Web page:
Controversies

Deadline looms for Dakota Access Pipeline protesters to leave the site

A security volunteer stands in the Dakota Access Pipeline protest camp near Cannon Ball, North Dakota, U.S., January 24, 2017.

A security volunteer stands in the Dakota Access Pipeline protest camp near Cannon Ball, North Dakota, U.S., January 24, 2017.  (Reuters/Terray Sylvester)

Will they stay or will they go?

Several hundred activists protesting the Dakota Access Pipeline are under a court order to leave by Wednesday the construction site they've occupied since last year.

Protesters at the North Dakota camp, which is near the Missouri River, seemed unfazed by threats of arrest. 

Faced with the prospect of spring flooding, some protesters are considering a move to higher ground, though not necessarily off the federal land. Some may move to the Standing Rock Sioux Reservation. The leader of the tribe has urged protesters to leave.

The holdouts seem as undeterred by the threat of the Missouri River flooding their campsite this spring as they are of being arrested Wednesday.

"If we don't stand now, when will we?" asked Tiffanie Pieper, of San Diego, who has been in the camp most of the winter.

Activists began their protest last August in a bid to halt the $3.8 billion pipeline that will carry oil from North Dakota through South Dakota and Iowa to Illinois. Dallas-based Energy Transfer Partners (ETP) began work on the last major section of the pipeline this month following Army Corps of Engineers permission to lay pipe under a reservoir near the Missouri River. 

The protests have been led by Native American tribes, particularly the Standing Rock Sioux and Cheyenne River Sioux, whose reservations are downstream from the construction site. They say the pipeline threatens drinking water and cultural sites, an accusation ETP disputes.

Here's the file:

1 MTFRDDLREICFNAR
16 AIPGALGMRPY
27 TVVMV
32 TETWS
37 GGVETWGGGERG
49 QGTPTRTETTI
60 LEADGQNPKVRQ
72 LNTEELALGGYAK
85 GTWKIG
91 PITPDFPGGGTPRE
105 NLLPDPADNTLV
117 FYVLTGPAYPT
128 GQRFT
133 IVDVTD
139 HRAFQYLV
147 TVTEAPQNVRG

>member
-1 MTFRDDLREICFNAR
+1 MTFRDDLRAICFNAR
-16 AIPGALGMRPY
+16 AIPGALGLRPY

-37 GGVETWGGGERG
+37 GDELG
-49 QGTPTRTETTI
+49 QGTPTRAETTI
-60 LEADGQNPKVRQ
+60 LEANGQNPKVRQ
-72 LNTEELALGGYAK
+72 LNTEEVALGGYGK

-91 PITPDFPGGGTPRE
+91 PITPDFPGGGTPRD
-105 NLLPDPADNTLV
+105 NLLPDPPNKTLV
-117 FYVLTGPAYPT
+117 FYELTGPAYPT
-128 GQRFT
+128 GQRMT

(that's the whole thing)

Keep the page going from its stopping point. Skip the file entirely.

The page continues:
The camp has been the site of numerous -- and sometimes violent -- clashes between police and protesters who call themselves "water protectors." There have been more than 700 arrests. The camp's population has dwindled as the pipeline battle has moved into the courts.

Protesters who remain say they're prepared to be arrested, but will remain peaceful.

"We'll make it difficult for them to handcuff us, but there will be no forceful opposition," said protester Bryce Peppard from Oregon.

The area has become strewn with garbage, and local police fear that the debris and snow may be covering the bodies of protesters who succumbed to the harsh conditions. Over the last several days authorities have searched the camp for human remains.

More than 200 truckloads of debris have been hauled out of the campsite since Monday, according to the office of North Dakota Gov. Doug Burgum. The cleanup will occur after 2 p.m., local time, Wednesday, when the remaining protesters will be moved from the camp.

Burgum has said he would rather there would be no arrests.

"The ideal situation is zero arrests are made because everybody figures out that it's not a place where you want to be when the flood starts to happen," Burgum said.

The Associated Press contributed to this story.